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MathGroup Archive 2004

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Re: Re: Re: Re: Mathematica language issues

  • To: mathgroup at smc.vnet.net
  • Subject: [mg53165] Re: [mg53142] Re: [mg53112] Re: [mg53050] Re: Mathematica language issues
  • From: DrBob <drbob at bigfoot.com>
  • Date: Mon, 27 Dec 2004 06:41:36 -0500 (EST)
  • References: <200412241058.FAA05777@smc.vnet.net> <200412250900.EAA18524@smc.vnet.net> <97F219DA-567C-11D9-8E89-000A95B4967A@mimuw.edu.pl> <opsjknlip6iz9bcq@monster.ma.dl.cox.net> <DCEFA273-56E9-11D9-9B3E-000A95B4967A@mimuw.edu.pl>
  • Reply-to: drbob at bigfoot.com
  • Sender: owner-wri-mathgroup at wolfram.com

>> Occasionally WRI admits that this behaviour is not what they intended and
>> it then is officially classified as a bug.

I don't think I've ever heard of a case like that. At most, some employee says, "That may be a bug," or "That looks like a bug." There's never anything official about it, AFAIK. Is there an official bug list that mortals can reach? I never heard of any.

> I can't prove it but it would make an interesting
> theorem which, in the spirit of Chaitin's algorithmic information
> theory, we could state by saying that Mathematica is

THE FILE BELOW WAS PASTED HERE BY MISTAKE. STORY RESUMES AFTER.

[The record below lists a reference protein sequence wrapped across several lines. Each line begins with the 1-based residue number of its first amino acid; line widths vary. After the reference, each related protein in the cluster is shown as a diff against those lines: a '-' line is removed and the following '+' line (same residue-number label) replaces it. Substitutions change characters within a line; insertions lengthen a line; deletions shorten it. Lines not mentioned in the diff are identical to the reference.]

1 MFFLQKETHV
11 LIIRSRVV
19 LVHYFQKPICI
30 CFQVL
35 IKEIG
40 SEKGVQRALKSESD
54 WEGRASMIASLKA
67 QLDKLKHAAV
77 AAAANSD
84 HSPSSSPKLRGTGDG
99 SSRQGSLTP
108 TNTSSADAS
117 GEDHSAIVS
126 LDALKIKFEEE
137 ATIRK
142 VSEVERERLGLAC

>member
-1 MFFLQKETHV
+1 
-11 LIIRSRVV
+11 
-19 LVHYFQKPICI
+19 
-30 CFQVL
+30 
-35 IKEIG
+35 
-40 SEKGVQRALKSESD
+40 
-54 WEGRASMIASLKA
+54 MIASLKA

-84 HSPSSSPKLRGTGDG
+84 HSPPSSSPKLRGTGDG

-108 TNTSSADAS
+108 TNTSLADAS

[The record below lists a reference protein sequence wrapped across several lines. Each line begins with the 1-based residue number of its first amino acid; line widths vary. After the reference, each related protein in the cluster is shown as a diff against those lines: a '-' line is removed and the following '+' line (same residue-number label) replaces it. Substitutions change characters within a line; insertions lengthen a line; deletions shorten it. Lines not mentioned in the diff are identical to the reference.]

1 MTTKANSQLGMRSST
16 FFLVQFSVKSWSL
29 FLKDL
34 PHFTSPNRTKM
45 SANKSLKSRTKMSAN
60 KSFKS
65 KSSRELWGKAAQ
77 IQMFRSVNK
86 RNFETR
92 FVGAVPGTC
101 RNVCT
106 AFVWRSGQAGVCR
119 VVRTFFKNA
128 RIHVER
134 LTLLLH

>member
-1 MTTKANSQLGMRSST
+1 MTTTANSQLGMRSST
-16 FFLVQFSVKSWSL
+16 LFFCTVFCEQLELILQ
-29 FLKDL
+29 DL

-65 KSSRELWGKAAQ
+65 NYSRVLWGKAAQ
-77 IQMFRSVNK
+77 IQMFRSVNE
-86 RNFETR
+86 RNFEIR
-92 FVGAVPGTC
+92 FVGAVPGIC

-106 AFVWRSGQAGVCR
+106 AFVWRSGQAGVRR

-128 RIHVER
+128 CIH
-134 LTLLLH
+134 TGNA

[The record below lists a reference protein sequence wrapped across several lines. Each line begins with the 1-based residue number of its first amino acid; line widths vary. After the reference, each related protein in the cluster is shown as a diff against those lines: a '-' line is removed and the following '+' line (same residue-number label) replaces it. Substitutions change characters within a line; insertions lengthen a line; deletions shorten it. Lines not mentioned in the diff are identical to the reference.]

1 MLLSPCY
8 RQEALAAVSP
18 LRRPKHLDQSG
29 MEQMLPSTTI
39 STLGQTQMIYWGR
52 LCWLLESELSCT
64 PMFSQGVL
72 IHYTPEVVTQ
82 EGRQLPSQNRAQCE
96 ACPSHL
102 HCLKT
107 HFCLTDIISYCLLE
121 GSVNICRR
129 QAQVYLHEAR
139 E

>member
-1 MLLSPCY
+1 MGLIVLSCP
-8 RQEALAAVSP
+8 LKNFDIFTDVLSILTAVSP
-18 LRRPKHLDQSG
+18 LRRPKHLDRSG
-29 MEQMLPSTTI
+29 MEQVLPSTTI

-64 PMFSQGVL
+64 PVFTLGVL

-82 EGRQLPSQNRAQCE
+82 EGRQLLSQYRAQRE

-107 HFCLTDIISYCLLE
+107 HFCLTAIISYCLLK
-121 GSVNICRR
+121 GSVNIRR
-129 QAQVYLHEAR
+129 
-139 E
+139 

> information-theoretically incompressible ;-)

Granted, Godel's Incompleteness theorem rules us all. No getting around that!

Still, I recommend someone add the Villegas paper to Help.

Bobby

On Sun, 26 Dec 2004 11:57:21 +0900, Andrzej Kozlowski <akoz at mimuw.edu.pl> wrote:

>
>
> Correctness in the strict sense does not seem to be an issue here.
> Because it does not give you access to the source code Mathematica
> documentation consists either of "models" , rather like Fred's,  or
> examples of usage from which the user is supposed to work by analogy to
> deduce what will happen in other cases. Neither of these approaches
> gives you full knowledge and always there is some remaining "mystery".
> Sometimes when working by analogy and attempting inputs that were not
> actually explicitly mentioned in the documentation you will soemtimes
> discover that they do not work as you had expected. Occasionally WRI
> admits that this behaviour is not what they intended and it then is
> officially classified as a bug. Sometimes, however, it turns out to be
> an exception that was merely "undocumented". But what does that really
> mean? Obviously documentation does not mean listing all possible inputs
> and all possible outputs; even if such a thing were possible it would
> not be very useful. How can this be corrected? Well, either by creating
> a more complicated model (like the one Fred has now proposed for the
> operation of Times and Plus) or by giving some extra examples or
> counter-examples, e.g saying explicitly:  a+b+c/.s:a+b->0 will not
> work. But the situation seems to be rather like with Goedel's
> Incompletness; adding such things to the documentation will almost
> certainly lead to new exceptions. In the end it may be that the only
> complete and correct documentation of Matheamtica would have to consist
> of its source code. I can't prove it but it would make an interesting
> theorem which, in the spirit of Chaitin's algorithmic information
> theory, we could state by saying that Mathematica is
> information-theoretically incompressible ;-)
>
>
> Andrzej
>
> On 26 Dec 2004, at 01:18, DrBob wrote: